The Culture of White Space: On The Racialized Production of Meaning
This article focuses on processes of meaning making in White spaces as the glue that holds their social structures together. Understanding White spaces and how they operate necessitates theoretical development from a cultural perspective. The authors’ research empirically engages with a wide range of White spaces—neighborhoods, subcultural scenes, craft breweries, online digital platforms, and academia, to name a few—and do so from a theoretical space where the two areas of sociology meet: race and culture. We engage with three key questions to theorize the culture of White space: (a) How do these White spaces work? (b) How are these White spaces challenged? (c) How do these White spaces change and/or reproduce themselves? From these engagements, this article develops a general approach to understanding White spaces through understanding their racialized processes of meaning making. © 2020 SAGE Publications.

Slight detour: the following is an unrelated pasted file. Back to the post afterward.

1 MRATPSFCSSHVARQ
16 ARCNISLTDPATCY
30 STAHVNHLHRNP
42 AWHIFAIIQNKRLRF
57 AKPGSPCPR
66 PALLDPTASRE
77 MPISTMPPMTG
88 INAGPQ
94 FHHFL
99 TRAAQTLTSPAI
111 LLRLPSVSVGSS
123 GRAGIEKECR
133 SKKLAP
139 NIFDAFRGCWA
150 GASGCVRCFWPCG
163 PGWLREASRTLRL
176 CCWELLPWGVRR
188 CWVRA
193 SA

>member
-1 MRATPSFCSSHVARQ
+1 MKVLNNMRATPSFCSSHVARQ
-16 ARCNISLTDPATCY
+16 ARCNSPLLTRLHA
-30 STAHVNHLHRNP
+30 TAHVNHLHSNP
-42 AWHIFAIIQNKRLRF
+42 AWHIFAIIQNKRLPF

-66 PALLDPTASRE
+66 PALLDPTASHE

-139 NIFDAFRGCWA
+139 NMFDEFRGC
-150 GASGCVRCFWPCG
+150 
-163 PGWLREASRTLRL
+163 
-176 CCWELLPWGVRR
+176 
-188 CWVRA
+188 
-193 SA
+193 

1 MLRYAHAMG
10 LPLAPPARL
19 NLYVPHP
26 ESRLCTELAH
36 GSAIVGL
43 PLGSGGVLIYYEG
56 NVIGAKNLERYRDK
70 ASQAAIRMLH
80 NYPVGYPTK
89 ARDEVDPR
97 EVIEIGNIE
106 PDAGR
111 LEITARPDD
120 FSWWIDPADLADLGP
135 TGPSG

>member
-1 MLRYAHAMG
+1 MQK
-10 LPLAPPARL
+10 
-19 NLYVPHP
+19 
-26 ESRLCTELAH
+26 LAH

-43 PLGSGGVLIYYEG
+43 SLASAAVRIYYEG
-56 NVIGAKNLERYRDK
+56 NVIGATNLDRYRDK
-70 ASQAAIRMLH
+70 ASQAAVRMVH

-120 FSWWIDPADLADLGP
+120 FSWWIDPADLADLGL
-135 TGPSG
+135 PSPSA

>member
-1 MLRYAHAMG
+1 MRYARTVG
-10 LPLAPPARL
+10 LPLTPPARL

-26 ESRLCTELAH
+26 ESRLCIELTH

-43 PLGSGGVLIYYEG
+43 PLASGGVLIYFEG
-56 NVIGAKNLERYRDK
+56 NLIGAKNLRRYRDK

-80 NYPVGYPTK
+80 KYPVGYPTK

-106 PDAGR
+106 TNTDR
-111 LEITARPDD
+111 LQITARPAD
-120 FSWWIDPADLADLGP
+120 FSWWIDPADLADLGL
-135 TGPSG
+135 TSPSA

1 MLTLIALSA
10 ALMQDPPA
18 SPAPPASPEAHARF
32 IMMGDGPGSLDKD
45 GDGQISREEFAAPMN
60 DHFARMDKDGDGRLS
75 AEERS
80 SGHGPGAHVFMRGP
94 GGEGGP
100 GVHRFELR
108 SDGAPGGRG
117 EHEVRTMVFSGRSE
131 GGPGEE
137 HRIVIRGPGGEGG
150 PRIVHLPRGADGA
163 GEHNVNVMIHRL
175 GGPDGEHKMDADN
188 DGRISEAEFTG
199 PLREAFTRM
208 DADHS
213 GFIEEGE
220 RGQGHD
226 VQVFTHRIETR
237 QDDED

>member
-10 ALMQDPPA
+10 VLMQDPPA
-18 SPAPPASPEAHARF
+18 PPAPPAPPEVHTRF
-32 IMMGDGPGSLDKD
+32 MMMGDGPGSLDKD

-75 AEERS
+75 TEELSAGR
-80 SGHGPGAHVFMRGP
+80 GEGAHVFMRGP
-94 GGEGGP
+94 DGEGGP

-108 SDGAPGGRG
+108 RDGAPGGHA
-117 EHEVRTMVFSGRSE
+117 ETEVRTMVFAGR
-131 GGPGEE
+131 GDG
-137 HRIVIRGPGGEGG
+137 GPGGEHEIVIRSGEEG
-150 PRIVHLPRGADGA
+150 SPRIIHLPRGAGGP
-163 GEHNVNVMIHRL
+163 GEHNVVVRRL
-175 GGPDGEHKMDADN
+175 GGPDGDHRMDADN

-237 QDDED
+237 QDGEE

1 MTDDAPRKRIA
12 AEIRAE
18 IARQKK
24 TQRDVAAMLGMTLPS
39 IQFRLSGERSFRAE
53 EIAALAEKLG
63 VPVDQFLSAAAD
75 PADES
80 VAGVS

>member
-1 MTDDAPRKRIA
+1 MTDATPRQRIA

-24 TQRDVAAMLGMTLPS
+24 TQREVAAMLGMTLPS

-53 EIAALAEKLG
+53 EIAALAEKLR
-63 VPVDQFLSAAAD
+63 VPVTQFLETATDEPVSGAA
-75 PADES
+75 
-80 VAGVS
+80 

American Behavioral Scientist
Brunsma, D. L., Chapman, N. G., Kim, J. W., Lellock, J. S., Underhill, M., Withers, E. T., & Wyse, J. P. (2020). The culture of white space: On the Racialized production of meaning. American Behavioral Scientist, 64(14), 2001-2015. doi:10.1177/0002764220975081